Dr Adam Boddison is the Director of the Centre for Professional Education at The University of Warwick. Responding to news today that one in five gay teenagers claim they have suffered homophobic bullying from teachers and other adults at school, he said:
“It is a sad, yet perhaps unsurprising reality that gay teenagers find themselves the victims of bullying behaviour in schools. It could be argued that negative remarks from fellow students are due to a lack of knowledge and understanding in young people, stemming from a range of sources including the unwillingness of some parents to discuss sex or gender issues at home, ill-informed views disseminated through the internet and poor sex education in too many of our schools. A significant positive change in any of the three of the areas above has the potential to ensure that young people are better informed about same-sex relationships and to support the embedding of same-sex relationships as a natural part of our culture and society.
“In the context of sex education in schools, there is no statutory framework of content nor any agreed consensus across the UK about what should be included. Some would argue that introducing sex education too early is taking away children’s innocence and childhood, whilst others argue that leaving it too late results in misconceptions and confusion. Specifically on the point of same-sex relationships, experience shows that they are generally discussed in schools, but not typically in the context of sexual relationships. For some young people, this means that internet pornography, much of which is degrading and not reflective of real sexual relationships, is their primary source of sex education. Faith schools add a further dimension with some refusing to endorse safe sexual practises and others stating that same-sex relationships are a sin.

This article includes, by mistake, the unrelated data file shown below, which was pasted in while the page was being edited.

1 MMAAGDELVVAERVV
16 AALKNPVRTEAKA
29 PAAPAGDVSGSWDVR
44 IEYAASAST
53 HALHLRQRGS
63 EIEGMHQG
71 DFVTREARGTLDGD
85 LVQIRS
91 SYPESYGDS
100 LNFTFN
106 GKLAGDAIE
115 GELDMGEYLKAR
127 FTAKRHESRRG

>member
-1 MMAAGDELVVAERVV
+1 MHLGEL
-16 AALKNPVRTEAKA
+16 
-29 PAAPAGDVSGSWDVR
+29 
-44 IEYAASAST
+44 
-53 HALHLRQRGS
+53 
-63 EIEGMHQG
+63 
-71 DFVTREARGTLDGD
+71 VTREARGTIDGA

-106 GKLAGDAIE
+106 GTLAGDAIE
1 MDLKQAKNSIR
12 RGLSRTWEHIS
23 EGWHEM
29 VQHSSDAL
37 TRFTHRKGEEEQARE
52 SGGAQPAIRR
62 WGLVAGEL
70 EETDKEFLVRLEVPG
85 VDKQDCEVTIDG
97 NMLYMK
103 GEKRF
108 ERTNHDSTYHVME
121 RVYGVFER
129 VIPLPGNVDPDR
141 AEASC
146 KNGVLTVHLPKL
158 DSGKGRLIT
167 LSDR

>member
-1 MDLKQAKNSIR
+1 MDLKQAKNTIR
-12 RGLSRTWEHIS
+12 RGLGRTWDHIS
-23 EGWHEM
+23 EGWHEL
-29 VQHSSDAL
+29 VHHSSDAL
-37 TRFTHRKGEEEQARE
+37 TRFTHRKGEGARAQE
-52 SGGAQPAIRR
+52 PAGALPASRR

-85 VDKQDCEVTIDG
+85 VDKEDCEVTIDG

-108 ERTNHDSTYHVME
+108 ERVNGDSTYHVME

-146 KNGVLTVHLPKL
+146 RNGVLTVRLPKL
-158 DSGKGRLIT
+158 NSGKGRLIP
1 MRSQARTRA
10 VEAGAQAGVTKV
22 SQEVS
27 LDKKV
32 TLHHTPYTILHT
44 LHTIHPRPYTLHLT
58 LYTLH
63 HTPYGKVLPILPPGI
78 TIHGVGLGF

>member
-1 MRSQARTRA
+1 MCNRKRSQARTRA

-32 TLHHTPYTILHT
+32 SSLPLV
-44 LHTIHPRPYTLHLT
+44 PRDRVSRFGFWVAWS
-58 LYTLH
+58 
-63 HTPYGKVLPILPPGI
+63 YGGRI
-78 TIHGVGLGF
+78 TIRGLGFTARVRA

“One way of helping to address the problem of inadequate sex education in schools is to ensure that all new teachers entering the profession have received training and professional development in this area. Through the PGCE and School Direct courses at Warwick, all trainee teachers are provided with advice and guidance on how to spot homophobic behaviour and how to tackle it. This year, the gay rights group Stonewall provided this input ensuring that another 300 teachers will enter the teaching profession equipped to improve the quality of sex education. Given that most teacher education partnerships provide training on this issue, there should be over 40,000 teachers per year entering the profession and making a significant impact, but it seems there is still a problem.
“The Independent mentions that 39% of those surveyed reported that a teacher or another adult at the school was responsible for the bullying. This is a staggering statistic and it demonstrates that there is still significant progress to be made in this area, building on the existing work of many schools, the DfE and numerous charities.”
Note to Editors:
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Lee Page, Communications Manager
+44 (0)2476 574 255
+44 (0)7920 531 221